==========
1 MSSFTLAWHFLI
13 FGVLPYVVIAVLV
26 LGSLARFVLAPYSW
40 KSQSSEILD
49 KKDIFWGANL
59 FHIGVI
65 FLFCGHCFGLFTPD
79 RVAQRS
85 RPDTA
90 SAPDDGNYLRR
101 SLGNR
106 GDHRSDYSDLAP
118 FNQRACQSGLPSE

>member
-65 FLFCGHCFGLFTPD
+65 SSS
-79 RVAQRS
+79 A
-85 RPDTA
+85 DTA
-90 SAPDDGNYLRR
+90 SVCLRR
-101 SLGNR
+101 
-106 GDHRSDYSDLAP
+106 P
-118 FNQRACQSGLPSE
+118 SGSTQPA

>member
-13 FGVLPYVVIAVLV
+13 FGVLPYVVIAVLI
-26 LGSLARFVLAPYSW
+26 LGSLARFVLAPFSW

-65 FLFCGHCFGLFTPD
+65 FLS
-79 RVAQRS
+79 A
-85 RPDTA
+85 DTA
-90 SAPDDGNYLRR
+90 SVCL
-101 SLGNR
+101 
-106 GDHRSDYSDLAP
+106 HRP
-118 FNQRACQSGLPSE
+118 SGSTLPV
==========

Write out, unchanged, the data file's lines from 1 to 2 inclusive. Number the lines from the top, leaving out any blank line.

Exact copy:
1 MSSFTLAWHFLI
13 FGVLPYVVIAVLV